August 16, 2015
First Lady Nehama Rivlin received today, (Sunday) the findings of groundbreaking research which has for the first time deciphered the Emmer “wild wheat” genome sequence.
Mrs. Rivlin received the revolutionary research findings from Israeli start-up company NRGene, which conducted the research in collaboration with researchers from Tel Aviv University. Decoding the genome of the most essential and important food in the world would enable the development of disease resistant wheat varieties with improved properties and higher harvests yields, and would also allow the acceleration of research into foodstuff development.
Participants included Dr. Gil Ronen, CEO and founder of the company, the company’s chairman David Leiber, Dr. Dr. Assaf Distelfeld and Prof. Amir Sharon, from the Institute for Cereal Crops Improvement at Tel Aviv University, as well as researchers, biologists, programmers and the management team.
First Lady Rivlin greeted the team and said, “Thank you for coming to the President’s Residence and presenting this wonderful enterprise to me. I’m just as excited as you are and perhaps more. I feel a connection to this project as the subject of agriculture is close to my heart and I studied natural sciences and biology at the Hebrew University of Jerusalem.”
Dr. Gil Ronen, CEO of NRGene thanked the President’s wife for the reception and hospitality, and began his presentation with an explanation on the project, the different stages of development and the importance of the project. “The NRGene Company, in cooperation with Tel Aviv University which has been researching wheat for decades, provided a solution and the drive to many research bodies that reached a dead-end with regard to the “wild wheat” genome research. The step we have now reached is a peak in the study of botany, as the wheat genome is more complicated than that of other plants and even more complicated than human genomes. NRGene is an Israeli company, bringing together mathematicians, programmers and researchers, and has developed one of the best maps created in a short amount of time. The research personnel at Tel Aviv University translated this map for the development of genes that are resistant to diseases while improving the wheat crop.”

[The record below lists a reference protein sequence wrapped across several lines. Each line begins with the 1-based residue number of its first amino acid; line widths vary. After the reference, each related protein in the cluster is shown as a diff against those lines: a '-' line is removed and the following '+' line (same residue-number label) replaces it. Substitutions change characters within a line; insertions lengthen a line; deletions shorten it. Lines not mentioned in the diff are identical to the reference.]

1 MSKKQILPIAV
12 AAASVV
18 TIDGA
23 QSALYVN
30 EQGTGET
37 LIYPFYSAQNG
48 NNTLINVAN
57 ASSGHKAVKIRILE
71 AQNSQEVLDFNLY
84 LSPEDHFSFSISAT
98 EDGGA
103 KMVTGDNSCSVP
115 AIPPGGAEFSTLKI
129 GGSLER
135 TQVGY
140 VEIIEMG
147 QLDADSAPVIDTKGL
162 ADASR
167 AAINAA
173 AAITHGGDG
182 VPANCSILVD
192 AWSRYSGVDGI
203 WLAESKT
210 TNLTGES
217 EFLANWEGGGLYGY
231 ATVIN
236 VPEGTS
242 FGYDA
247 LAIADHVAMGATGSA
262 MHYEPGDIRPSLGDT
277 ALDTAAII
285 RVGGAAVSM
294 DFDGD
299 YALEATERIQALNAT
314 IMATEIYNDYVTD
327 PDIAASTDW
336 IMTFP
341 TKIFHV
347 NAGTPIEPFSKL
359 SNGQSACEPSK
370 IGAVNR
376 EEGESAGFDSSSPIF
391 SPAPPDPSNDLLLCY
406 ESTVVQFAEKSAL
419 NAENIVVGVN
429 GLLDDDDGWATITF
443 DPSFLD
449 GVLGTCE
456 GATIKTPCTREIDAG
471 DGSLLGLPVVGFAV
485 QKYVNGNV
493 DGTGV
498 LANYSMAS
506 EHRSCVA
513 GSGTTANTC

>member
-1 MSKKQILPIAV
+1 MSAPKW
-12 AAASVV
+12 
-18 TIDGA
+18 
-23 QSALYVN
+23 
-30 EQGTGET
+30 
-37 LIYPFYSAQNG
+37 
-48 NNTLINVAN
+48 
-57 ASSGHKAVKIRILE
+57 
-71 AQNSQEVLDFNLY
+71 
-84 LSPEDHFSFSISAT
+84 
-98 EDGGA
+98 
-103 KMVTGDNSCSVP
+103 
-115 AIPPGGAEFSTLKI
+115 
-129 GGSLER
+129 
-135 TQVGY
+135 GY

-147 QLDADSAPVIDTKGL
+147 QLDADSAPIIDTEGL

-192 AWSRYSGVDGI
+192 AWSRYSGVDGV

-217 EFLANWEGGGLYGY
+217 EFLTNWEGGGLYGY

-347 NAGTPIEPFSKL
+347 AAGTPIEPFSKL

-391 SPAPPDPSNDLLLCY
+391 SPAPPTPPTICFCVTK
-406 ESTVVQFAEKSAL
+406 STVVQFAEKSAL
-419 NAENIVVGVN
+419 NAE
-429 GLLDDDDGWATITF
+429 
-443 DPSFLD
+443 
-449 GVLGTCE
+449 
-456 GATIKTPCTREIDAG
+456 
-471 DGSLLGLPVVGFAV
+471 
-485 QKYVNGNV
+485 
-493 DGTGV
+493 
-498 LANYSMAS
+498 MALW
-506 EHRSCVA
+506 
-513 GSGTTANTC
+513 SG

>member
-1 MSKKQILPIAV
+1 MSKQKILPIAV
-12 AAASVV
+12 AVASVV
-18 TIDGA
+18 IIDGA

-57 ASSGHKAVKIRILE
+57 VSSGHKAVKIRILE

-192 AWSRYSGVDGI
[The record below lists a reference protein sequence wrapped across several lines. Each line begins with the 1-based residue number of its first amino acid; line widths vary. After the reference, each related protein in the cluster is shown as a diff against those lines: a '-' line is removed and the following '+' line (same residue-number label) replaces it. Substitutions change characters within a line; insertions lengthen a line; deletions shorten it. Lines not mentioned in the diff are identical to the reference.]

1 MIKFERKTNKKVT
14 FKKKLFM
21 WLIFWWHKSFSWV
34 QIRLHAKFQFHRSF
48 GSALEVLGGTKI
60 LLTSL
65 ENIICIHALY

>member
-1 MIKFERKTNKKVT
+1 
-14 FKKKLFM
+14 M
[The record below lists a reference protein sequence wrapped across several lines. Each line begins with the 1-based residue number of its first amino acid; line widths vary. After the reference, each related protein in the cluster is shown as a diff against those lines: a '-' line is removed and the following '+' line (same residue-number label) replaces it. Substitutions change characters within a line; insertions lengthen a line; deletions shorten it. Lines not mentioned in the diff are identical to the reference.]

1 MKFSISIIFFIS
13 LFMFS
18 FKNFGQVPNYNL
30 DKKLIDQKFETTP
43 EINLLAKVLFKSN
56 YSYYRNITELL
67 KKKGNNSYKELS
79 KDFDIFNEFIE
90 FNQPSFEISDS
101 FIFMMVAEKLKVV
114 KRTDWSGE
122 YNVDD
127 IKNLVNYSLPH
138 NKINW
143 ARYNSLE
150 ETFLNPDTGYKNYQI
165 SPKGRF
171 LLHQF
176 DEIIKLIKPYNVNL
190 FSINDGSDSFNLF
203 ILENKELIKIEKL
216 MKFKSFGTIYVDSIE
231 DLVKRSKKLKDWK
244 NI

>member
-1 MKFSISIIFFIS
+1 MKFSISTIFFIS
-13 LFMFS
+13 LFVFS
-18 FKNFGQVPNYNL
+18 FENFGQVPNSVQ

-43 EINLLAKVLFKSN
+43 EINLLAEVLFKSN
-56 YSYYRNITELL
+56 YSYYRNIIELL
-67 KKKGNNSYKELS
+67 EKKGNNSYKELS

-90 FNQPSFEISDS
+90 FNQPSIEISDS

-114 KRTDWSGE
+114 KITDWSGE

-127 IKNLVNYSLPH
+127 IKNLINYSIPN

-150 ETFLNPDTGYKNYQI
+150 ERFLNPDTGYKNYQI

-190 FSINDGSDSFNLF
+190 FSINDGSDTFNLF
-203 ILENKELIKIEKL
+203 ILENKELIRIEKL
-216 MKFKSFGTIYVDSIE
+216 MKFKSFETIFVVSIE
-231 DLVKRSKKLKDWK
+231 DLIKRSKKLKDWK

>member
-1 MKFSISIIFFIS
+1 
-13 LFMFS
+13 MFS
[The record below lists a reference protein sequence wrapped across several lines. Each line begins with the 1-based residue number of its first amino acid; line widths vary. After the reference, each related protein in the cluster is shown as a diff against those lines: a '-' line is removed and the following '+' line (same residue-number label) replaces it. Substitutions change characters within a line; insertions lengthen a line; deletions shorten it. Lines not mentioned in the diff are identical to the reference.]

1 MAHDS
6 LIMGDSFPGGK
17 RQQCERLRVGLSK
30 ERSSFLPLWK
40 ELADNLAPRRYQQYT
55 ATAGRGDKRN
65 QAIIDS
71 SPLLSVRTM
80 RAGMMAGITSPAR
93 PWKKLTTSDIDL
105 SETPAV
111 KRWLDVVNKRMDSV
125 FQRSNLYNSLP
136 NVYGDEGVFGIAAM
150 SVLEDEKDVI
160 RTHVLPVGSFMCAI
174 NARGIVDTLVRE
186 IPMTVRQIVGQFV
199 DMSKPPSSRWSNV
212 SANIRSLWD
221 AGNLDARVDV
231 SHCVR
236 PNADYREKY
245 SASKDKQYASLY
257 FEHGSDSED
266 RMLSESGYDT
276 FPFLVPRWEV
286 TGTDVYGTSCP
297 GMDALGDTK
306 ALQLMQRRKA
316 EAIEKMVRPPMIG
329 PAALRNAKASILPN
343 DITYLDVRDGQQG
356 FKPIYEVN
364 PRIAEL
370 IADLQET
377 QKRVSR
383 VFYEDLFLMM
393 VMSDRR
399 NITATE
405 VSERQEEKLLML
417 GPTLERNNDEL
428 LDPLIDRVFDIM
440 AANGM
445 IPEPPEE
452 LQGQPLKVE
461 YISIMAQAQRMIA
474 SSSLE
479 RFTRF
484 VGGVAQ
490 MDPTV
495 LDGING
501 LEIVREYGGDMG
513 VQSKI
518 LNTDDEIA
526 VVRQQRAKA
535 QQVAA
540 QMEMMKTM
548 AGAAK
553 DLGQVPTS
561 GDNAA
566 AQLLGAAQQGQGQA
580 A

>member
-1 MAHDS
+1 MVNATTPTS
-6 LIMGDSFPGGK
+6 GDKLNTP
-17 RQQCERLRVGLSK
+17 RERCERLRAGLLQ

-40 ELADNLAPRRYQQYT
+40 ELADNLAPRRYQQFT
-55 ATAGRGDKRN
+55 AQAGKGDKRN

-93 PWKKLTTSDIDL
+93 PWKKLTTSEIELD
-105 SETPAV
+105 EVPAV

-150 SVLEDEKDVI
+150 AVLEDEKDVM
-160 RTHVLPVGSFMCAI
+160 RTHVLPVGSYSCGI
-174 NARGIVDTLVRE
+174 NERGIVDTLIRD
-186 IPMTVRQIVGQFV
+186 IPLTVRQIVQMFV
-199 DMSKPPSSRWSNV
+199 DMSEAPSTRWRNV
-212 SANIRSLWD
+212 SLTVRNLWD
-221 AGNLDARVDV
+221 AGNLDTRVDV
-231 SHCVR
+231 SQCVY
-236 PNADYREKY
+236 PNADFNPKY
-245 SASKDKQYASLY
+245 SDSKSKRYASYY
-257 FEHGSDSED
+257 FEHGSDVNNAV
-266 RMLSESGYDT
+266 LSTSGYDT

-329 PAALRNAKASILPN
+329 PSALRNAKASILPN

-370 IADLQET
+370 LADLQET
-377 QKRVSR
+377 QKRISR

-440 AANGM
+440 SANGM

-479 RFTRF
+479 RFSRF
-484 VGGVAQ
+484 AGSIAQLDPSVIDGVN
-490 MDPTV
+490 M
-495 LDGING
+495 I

Dr. Assaf Distelfeld from the Institute for Cereal Crops Improvement at Tel Aviv University said that, “Today, thanks to the genome map, we can find features that are tolerant to drought and disease, and can raise the amount of protein as well as other characteristics that can benefit humans.”
Mrs. Rivlin listened to the findings of the project and admired the success of the study. She also expressed hope that the study will continue to yield positive results that will affect the State of Israel and world agriculture, and emphasized her pride in the researchers, programmers, algorithm experts, and the entire team.
This achievement, made possible by a powerful software computing tool developed by NRGene, is based on algorithms that analyze large databases, which enables analysis of huge amounts of data in large volumes quickly and accurately.
Through the information decoded, crop growers and developers can significantly reduce the cultivation process and quickly isolate desirable genes and develop new varieties. The achievement is particularly impressive given the fact that since 2005 the wheat genome organization IWGSC, which includes hundreds of scientists from around the world, has been trying to decode this sequence, with an investment of more than $50 million (US) so far. Through the program developed by NRGene, researchers were able to decode the genome within a period of only one month, and an investment of only half a million dollars.
Decoding the genome sequence has significant implications, which will enable the development of wheat varieties with better nutritional value, higher resistance levels to deal with extreme climate conditions and will lower the costs of crop growth. The solution can be harnessed to combat global food security in the face of the challenges of global warming and the rapid increase in world population which cause famine in various parts of the world.
This breakthrough comes full circle in the research of wild wheat known as “motherly wheat”, which was discovered by botanist and Zionist activist Aaron Aaronson in 1906, a discovery which led to a breakthrough in the development of civilized wheat.
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